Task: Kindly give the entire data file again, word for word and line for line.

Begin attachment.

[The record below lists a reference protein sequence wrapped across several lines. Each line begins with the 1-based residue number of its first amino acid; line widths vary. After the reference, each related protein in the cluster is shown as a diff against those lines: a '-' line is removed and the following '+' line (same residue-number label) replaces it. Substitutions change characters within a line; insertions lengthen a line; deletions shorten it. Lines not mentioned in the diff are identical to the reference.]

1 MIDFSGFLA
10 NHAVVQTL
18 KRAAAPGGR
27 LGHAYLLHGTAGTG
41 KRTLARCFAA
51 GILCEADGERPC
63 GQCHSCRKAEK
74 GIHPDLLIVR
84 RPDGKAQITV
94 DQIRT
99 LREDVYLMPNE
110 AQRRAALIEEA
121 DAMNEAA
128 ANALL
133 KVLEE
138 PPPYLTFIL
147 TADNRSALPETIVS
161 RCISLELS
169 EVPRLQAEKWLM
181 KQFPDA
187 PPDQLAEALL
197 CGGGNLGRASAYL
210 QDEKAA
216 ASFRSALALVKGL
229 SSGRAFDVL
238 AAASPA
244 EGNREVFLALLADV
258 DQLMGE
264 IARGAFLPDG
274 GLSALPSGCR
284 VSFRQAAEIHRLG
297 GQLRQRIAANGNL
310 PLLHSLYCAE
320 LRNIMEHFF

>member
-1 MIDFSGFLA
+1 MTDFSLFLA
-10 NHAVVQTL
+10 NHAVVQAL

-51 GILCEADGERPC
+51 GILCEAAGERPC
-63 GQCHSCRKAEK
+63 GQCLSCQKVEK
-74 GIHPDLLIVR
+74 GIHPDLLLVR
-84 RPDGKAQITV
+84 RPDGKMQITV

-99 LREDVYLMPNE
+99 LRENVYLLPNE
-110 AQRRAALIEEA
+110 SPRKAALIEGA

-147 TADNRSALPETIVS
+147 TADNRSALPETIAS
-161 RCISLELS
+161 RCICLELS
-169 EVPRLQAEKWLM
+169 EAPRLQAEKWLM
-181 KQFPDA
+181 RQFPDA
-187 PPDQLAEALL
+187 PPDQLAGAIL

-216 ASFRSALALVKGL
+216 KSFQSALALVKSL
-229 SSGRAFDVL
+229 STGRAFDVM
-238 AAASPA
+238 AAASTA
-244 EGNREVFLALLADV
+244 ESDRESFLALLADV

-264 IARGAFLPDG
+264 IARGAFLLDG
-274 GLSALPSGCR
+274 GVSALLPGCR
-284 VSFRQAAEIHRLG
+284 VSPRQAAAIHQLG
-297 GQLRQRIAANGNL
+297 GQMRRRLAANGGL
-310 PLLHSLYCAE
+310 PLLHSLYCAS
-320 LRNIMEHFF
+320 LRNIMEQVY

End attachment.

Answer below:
[The record below lists a reference protein sequence wrapped across several lines. Each line begins with the 1-based residue number of its first amino acid; line widths vary. After the reference, each related protein in the cluster is shown as a diff against those lines: a '-' line is removed and the following '+' line (same residue-number label) replaces it. Substitutions change characters within a line; insertions lengthen a line; deletions shorten it. Lines not mentioned in the diff are identical to the reference.]

1 MIDFSGFLA
10 NHAVVQTL
18 KRAAAPGGR
27 LGHAYLLHGTAGTG
41 KRTLARCFAA
51 GILCEADGERPC
63 GQCHSCRKAEK
74 GIHPDLLIVR
84 RPDGKAQITV
94 DQIRT
99 LREDVYLMPNE
110 AQRRAALIEEA
121 DAMNEAA
128 ANALL
133 KVLEE
138 PPPYLTFIL
147 TADNRSALPETIVS
161 RCISLELS
169 EVPRLQAEKWLM
181 KQFPDA
187 PPDQLAEALL
197 CGGGNLGRASAYL
210 QDEKAA
216 ASFRSALALVKGL
229 SSGRAFDVL
238 AAASPA
244 EGNREVFLALLADV
258 DQLMGE
264 IARGAFLPDG
274 GLSALPSGCR
284 VSFRQAAEIHRLG
297 GQLRQRIAANGNL
310 PLLHSLYCAE
320 LRNIMEHFF

>member
-1 MIDFSGFLA
+1 MTDFSLFLA
-10 NHAVVQTL
+10 NHAVVQAL

-51 GILCEADGERPC
+51 GILCEAAGERPC
-63 GQCHSCRKAEK
+63 GQCLSCQKVEK
-74 GIHPDLLIVR
+74 GIHPDLLLVR
-84 RPDGKAQITV
+84 RPDGKMQITV

-99 LREDVYLMPNE
+99 LRENVYLLPNE
-110 AQRRAALIEEA
+110 SPRKAALIEGA

-147 TADNRSALPETIVS
+147 TADNRSALPETIAS
-161 RCISLELS
+161 RCICLELS
-169 EVPRLQAEKWLM
+169 EAPRLQAEKWLM
-181 KQFPDA
+181 RQFPDA
-187 PPDQLAEALL
+187 PPDQLAGAIL

-216 ASFRSALALVKGL
+216 KSFQSALALVKSL
-229 SSGRAFDVL
+229 STGRAFDVM
-238 AAASPA
+238 AAASTA
-244 EGNREVFLALLADV
+244 ESDRESFLALLADV

-264 IARGAFLPDG
+264 IARGAFLLDG
-274 GLSALPSGCR
+274 GVSALLPGCR
-284 VSFRQAAEIHRLG
+284 VSPRQAAAIHQLG
-297 GQLRQRIAANGNL
+297 GQMRRRLAANGGL
-310 PLLHSLYCAE
+310 PLLHSLYCAS
-320 LRNIMEHFF
+320 LRNIMEQVY